Springtime Brings On The Shearing


Ed Trickett: guitar, lead vocal; Cathy Barton: banjo, vocal; Dave Para: guitar, vocal; Additional chorus vocals: Caroline Paton, Sandy Paton, Harry Paton

Martyn Wyndham-Read, a wonderful English singer, learned two verses of this song in 1963, while he was working on the Emu Springs sheep station, thirty miles from the town of Tintinara in South Australia. He later found two more verses "in a book." Ed heard him sing it last year in a concert in Washington, DC, and Martyn has recently recorded it on his Fellside release, Mussels on a Tree. The traditional song seems to have evolved from a longer poem, "The Wallaby Track," by E. J. Overbury, first published in his Bush Poems, 1865.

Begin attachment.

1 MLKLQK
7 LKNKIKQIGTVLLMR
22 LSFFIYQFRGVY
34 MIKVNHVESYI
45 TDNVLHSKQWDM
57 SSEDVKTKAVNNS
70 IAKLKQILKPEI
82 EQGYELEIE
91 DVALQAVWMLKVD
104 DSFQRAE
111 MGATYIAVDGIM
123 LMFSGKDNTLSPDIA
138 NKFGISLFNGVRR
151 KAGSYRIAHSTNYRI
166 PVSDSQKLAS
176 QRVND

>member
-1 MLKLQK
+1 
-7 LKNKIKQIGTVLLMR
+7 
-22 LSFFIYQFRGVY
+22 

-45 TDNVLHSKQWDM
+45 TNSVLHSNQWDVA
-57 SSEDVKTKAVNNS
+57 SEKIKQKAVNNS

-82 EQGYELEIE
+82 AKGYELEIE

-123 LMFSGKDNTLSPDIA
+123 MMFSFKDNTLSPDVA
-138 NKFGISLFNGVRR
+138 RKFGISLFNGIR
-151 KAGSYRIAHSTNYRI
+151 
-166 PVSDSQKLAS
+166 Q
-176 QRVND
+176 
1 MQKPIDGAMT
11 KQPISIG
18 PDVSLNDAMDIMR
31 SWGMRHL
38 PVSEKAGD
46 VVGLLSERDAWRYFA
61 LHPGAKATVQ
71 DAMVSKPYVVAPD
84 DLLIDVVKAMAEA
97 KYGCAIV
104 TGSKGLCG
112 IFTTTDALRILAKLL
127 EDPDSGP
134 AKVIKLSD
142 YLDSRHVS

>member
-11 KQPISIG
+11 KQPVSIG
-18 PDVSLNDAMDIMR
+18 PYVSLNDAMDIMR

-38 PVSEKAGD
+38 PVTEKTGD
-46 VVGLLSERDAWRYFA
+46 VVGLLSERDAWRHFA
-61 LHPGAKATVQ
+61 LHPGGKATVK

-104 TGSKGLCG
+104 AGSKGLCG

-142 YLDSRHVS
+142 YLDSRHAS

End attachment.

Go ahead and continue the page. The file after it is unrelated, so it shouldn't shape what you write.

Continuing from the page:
Sandy Paton

Well, the springtime brings on the shearing,
And it's then you will see them in droves,
To the west country stations all steering,
To find them a job up the coast.

With a ragged old swag on me shoulder,
And a billy quart-pot in me hand,
I tell you we'll astonish the new chums
To see how we travel the land.

From the Billabone, Murray, and Lodden
To the far Tatiara and back
Oh, the mountains and plains are well-trodden
By the men on the Wallaby Track.

There are many who stick during shearing,
Then pack up their swag on their back.
For the rest of the year they'll be steering
On their well-beloved Wallaby Track.

And after the shearing is over,
And the wool season's all at an end,
It's then you will see those flash shearers
Making johnny-cakes on 'round the bend.

©1992 Folk-Legacy Records, Inc. Sharon, Connecticut 06069
  Used by permission.